Report: Greg Monroe may play for qualifying offer, become free agent in 2015
If a good player on a rookie contract wants out of a situation badly enough, he has an option — he can keep playing on his rookie pay scale for five seasons, then he is an unrestricted free agent.
Guys don’t do it because if they are offered a healthy extension to their rookie deals it is a massive pay increase and to keep playing for less is a big risk (notice all the big names that forced trades or left like LeBron James, Carmelo Anthony, Dwight Howard and Kevin Love all still took at least three years of the extension before leaving). But the option to play for less and leave unrestricted is there.
Greg Monroe may take it.Unhappy with the offers from the Pistons, Monroe is good with playing for the qualifying offer, reports Vincent Goodwill at the Detroit News.
While the Pistons big man has not pursued an offer sheet from another team, he has pursued sign-and-trade possibilities, and Monroe is “definitely” willing to take the one-year qualifying offer worth $5.3 million from Detroit in order to ensure his unrestricted free agency next summer, a source familiar with Monroe’s thinking told The Detroit News.
Part of Monroe’s thinking could be the Pistons’ likely stance of matching any contract offer, even if the max is well above their reported offer of four years and $50-plus million, similar to the deal Josh Smith signed last summer….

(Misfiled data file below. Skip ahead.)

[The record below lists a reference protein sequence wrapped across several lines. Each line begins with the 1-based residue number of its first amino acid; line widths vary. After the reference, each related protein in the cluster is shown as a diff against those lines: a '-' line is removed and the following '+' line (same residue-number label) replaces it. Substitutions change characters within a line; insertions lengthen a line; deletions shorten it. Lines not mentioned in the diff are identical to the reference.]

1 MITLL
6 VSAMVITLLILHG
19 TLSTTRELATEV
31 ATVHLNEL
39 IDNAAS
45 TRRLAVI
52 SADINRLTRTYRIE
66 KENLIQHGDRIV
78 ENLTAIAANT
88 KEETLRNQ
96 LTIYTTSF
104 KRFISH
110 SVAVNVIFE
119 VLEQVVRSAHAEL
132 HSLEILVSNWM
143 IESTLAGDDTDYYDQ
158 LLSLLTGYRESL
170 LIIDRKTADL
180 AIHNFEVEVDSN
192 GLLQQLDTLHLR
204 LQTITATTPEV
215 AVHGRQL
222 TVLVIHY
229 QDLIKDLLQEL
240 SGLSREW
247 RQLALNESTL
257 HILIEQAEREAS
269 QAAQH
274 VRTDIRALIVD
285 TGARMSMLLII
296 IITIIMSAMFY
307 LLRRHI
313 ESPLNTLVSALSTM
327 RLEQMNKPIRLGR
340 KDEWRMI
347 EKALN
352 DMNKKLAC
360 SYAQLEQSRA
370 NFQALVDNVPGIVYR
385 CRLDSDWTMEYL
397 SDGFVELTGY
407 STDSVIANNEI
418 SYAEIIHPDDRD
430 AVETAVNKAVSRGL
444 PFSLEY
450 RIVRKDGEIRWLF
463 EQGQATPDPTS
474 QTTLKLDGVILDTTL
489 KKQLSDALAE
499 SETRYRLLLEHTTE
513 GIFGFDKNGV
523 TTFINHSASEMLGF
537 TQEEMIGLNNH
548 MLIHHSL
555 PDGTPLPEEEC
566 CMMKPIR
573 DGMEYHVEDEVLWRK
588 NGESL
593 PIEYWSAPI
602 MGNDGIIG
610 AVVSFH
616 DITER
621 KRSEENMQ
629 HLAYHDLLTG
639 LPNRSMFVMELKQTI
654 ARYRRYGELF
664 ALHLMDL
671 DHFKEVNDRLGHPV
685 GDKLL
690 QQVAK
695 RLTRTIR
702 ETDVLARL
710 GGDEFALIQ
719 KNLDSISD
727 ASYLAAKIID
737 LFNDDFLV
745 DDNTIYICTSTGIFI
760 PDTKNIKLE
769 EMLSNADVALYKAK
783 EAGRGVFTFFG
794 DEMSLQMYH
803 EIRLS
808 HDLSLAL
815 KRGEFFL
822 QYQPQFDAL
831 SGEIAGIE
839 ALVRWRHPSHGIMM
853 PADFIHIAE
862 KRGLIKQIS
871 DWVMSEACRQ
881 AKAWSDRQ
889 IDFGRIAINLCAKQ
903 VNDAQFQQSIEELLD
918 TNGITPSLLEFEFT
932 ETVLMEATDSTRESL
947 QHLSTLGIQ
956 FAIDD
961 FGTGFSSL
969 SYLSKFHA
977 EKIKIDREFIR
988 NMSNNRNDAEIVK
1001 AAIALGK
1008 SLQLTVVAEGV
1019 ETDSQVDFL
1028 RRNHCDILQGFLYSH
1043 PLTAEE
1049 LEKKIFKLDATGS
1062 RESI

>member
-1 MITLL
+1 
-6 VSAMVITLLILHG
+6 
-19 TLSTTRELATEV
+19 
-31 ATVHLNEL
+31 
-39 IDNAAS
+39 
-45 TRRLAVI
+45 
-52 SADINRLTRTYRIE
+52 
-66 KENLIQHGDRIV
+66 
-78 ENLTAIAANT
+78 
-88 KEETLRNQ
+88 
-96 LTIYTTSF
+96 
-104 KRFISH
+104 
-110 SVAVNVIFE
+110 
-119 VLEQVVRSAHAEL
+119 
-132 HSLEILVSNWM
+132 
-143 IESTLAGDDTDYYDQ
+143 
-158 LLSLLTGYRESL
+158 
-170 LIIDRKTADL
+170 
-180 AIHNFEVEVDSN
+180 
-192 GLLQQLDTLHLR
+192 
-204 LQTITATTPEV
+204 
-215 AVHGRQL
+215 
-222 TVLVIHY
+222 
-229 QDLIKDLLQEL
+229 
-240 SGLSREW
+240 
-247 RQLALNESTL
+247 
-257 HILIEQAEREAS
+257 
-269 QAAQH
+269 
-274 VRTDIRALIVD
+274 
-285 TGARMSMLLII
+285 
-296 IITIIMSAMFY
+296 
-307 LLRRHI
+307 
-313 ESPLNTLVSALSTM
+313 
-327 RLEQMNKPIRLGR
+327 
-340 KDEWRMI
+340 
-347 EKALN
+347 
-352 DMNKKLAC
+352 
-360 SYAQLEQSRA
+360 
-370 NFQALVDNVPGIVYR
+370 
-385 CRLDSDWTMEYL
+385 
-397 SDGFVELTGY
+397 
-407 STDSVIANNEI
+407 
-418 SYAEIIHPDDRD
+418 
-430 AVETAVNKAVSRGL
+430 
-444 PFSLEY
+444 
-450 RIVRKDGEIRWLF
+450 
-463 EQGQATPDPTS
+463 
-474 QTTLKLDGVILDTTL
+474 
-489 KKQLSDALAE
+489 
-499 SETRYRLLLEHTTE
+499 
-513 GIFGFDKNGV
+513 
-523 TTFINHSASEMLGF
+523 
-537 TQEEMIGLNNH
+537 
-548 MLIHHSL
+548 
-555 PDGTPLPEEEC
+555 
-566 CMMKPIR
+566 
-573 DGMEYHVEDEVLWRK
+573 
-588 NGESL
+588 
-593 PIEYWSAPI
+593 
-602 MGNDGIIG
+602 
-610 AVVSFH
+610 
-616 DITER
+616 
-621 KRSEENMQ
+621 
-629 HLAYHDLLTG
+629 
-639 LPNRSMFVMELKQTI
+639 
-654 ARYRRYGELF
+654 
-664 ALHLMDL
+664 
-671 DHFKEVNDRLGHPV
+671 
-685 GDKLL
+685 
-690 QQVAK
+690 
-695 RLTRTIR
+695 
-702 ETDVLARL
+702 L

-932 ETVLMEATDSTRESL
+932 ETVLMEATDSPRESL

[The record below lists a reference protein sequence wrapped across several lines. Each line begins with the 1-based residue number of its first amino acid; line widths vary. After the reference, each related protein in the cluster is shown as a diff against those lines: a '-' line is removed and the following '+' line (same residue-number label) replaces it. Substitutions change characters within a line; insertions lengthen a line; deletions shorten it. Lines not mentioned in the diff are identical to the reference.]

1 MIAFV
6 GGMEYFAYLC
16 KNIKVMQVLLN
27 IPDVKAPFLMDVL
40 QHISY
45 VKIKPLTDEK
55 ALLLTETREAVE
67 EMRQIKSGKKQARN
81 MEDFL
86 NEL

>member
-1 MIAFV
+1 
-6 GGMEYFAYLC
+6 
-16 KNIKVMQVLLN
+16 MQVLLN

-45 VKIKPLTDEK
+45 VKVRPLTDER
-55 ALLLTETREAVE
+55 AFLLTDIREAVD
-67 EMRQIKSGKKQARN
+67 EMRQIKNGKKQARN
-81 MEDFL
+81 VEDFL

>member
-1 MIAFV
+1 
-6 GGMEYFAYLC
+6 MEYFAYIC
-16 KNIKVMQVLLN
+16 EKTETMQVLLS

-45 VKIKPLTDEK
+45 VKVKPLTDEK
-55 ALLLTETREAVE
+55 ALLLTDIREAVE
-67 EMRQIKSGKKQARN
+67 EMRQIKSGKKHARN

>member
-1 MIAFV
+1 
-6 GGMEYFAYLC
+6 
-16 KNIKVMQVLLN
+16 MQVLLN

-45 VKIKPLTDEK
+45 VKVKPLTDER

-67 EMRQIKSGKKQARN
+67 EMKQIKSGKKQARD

While taking the qualifying offer is a risk if he gets injured — he has missed just one of his last 310 games — it’s the biggest leverage he and his agent, David Falk, have.
Monroe isn’t going to sign that right now, he’s not going to sign it until training camp is starting. That gives him about seven weeks.
The reason to leak right now that you would take the qualifying offer is to gain leverage on the Pistons and get them to offer more or to accept a more reasonable offer for a sign-and-trade. Basically Monroe is saying, “you can do better now or you can lose me for nothing next summer.”
Stan Van Gundy is trying to bring stability and an improved roster to Detroit (he will be the fifth head coach in five seasons there). Monroe often hasn’t been used well, but he has a lot of fans in other front offices around the league who see him as a potential All-Star level big man in a few years. They just aren’t going to give Monroe a big offer sheet the Pistons would simply match, nor will they give up a lot in a sign-and-trade when most teams think the Pistons need to move Monroe or Josh Smith because the two of them and Andre Drummond can’t play as a trio. (That is the one thing we did learn last season, none of them can space the floor so it was a bad fit.)
Van Gundy has spoke well of Monroe, but the two sides haven’t been able to reach a number.
So Monroe is threatening to play the only card he has. We’ll see if that leverage gets him anywhere.
Somewhere out West Eric Bledsoe — the other restricted free agent still on the market and in the same situation — sits back and takes notes.